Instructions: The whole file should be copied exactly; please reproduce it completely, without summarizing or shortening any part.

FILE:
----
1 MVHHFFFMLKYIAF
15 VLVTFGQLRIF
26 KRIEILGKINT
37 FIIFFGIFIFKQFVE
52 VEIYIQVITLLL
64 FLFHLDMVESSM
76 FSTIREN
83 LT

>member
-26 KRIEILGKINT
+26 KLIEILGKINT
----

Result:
1 MVHHFFFMLKYIAF
15 VLVTFGQLRIF
26 KRIEILGKINT
37 FIIFFGIFIFKQFVE
52 VEIYIQVITLLL
64 FLFHLDMVESSM
76 FSTIREN
83 LT

>member
-26 KRIEILGKINT
+26 KLIEILGKINT